Or Pizza. Whichever you prefer. Me, being the wife of Pete, I like Pete-zah.
Pete and I had a blast in Sicily making the other … and this is the story ....
Close to our apartment in Sicily was a delightful restaurant called Ristorante Porta Messina. It was, no surprise, right by Porta Messina, the northernmost of the stone gates that bracket Corso Umberto I, the main drag of Taormina.
Corso Umberto is a lovely pedestrian-only (mostly) shopping and eating mecca that spans about a kilometer atop the crag that is Taormina. Although there are many side streets and other roads, this is the one that is the heart of Taormina, and certainly a fascinating and fun place to spend time (and money).
We were initiated to Ristorante Porta Messina on our second night in Sicily, when we did a food and wine walking tour, and that night we had some amazing seafood here. The mussels were to die for … I tried the rest of our time in Sicily to find ones as good and did not succeed, but we ate there again on our last night, and I had them again then. They were the local version of mussels au gratin ….simply delectable.
But I digress.
The food and wine tour was fantastic, so we decided as a group to do a pizza making class at Ristorante Porta Messina later in our stay. What a wonderful idea that was!
By the time we got to pizza, we had seen some ruins, the delightful little island close by (Isola Bella), the mountainous town above Taormina (Castlemola) and lots of other historical and cultural things.
The pizza class was just pure fun.
The class began with food – we were served cappuccino, fruit and biscotti, and, without too much pause, directed to wash our hands as it was time to begin. Our first task was to make bread from dough that was already made for us. Our “chef,” Luca, told us that we couldn’t make the dough, as it had to rise overnight, so they had made it for us. We had a hugely enjoyable time making it into various rolls – some even recognizable as such.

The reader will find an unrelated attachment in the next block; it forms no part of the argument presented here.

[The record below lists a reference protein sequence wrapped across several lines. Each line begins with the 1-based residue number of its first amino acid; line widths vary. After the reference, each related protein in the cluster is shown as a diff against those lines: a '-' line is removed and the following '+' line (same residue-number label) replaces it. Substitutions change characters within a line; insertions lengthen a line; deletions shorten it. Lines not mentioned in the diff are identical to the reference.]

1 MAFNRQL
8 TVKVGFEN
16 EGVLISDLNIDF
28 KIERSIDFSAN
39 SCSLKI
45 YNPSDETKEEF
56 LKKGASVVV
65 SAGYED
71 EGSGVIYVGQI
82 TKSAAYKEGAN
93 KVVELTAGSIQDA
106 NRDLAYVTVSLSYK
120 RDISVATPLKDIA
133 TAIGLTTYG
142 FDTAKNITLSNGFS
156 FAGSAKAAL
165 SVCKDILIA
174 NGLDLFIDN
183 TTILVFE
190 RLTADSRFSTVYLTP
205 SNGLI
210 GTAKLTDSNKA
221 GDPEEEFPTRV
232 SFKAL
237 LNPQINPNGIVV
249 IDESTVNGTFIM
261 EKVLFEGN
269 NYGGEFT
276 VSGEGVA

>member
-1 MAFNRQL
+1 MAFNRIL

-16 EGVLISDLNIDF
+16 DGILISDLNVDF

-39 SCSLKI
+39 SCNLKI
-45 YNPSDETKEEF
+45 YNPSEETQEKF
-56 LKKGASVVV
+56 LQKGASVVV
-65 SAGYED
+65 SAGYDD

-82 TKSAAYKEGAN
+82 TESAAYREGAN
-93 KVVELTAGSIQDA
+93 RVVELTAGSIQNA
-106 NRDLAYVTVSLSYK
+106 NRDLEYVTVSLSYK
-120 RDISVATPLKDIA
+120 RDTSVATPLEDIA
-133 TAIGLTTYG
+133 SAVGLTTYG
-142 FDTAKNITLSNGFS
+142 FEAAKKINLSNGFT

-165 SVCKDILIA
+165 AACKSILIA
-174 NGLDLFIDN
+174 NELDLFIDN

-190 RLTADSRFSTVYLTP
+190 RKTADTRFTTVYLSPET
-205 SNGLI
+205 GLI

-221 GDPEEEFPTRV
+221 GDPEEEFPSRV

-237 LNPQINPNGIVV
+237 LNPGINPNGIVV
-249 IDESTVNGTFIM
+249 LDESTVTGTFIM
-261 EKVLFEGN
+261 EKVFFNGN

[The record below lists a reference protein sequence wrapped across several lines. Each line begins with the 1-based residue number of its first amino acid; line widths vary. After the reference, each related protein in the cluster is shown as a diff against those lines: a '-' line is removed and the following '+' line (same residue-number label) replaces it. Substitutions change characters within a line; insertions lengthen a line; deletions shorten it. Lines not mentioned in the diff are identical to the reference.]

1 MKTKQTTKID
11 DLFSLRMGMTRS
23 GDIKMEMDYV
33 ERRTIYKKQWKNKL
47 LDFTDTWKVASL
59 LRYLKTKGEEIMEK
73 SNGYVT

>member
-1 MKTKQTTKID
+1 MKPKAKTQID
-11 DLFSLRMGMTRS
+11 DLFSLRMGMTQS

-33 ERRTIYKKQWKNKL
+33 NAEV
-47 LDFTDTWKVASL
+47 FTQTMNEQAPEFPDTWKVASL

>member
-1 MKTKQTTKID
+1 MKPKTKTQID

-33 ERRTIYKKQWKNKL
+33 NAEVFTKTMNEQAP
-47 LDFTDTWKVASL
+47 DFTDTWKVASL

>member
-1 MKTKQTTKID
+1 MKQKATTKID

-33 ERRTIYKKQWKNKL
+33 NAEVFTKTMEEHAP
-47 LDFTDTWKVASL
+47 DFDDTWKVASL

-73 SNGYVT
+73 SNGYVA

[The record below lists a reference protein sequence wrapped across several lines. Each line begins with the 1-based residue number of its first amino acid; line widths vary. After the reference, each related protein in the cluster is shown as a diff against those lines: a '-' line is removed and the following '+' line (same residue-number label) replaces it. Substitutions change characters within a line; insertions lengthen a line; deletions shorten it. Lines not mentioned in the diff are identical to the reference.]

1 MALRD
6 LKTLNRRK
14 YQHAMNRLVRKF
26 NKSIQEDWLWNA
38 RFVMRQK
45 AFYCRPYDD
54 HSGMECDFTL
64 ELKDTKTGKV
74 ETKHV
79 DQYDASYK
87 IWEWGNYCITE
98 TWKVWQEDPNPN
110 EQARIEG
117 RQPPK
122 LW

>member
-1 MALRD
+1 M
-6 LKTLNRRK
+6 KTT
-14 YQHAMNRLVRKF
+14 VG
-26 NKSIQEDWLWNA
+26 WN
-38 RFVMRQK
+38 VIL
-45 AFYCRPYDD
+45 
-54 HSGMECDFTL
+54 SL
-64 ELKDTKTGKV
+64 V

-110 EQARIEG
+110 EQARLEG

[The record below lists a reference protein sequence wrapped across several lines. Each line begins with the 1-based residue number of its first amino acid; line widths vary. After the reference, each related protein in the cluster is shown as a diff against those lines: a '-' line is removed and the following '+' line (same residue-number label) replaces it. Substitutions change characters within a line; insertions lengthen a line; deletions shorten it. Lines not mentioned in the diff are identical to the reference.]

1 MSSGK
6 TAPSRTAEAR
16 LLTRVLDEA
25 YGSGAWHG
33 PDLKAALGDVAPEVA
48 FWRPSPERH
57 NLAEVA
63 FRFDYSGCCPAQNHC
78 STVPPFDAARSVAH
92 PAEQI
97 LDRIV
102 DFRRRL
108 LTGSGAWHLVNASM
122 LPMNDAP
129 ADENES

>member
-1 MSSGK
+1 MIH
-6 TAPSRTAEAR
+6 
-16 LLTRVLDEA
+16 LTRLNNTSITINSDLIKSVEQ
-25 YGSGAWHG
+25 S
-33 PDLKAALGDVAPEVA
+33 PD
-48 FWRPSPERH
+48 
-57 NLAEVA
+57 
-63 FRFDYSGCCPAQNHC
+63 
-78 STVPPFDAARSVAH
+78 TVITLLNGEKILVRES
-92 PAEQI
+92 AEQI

What followed was wine … they served us wine while each of us had a chance to put the “rolls” into the brick wood-fired oven. Sounds like a dangerous combination, but we managed. I couldn’t believe how many rolls that oven would hold! And it was fun putting them in – the paddle used for that purpose, which you can see pizza makers in the U.S. wielding like a spatula, actually weighs a LOT. We all had our doubts about how the rolls were going to turn out, but the kind cooks at Ristorante Porta Messina put them all in the oven nonetheless.
Then it was time for pasta making, and this we did from scratch. Each of us got flour and water and attempted to make dough … causing a great deal of merriment and some frustration! Once we had an acceptable dough, Luca directed us to wrap tiny bits of it around – and I was amazed at this – a wooden stick like those used in for kebabs. Sicilian macaroni is a small dab of dough with a small hole through it, but not really curved … this is what we were making, though not much of it would’ve pleased an exacting Sicilian!
As we finished that, the pizza making ingredients were coming out … and we each got to make pizza crust, using flour, water, yeast and oil plus arm power to knead it. Pete-zah said “we beat it, and it gave up!” Kneading it was fun, and trying to make usable dough was challenging.
Once meeting Luca’s exacting standards for amateur pizza makers, we spread our crust on a pizza plate and took it into the kitchen for toppings, then got to put it into that same brick oven to bake. I chose a minimalist approach, topping mine only with capers, fresh mozzarella and sauce, although lots of other veggies, cheeses and meats were available.
It was truly delicious!
We got to eat our own pizzas, accompanied by our rolls and our pasta (with the restaurant’s excellent sauce) and several other dishes, plus wine, next. It was a wonderful feast, all the more savory because we had had a hand in making it. The misshapen rolls and odd macaroni tasted great to us (not sure anyone else would have been interested or impressed by them anyhow) and we savored every bite! What a neat thing to do in Sicily!
Pete-zah and I think it was one of the highlights of our stay.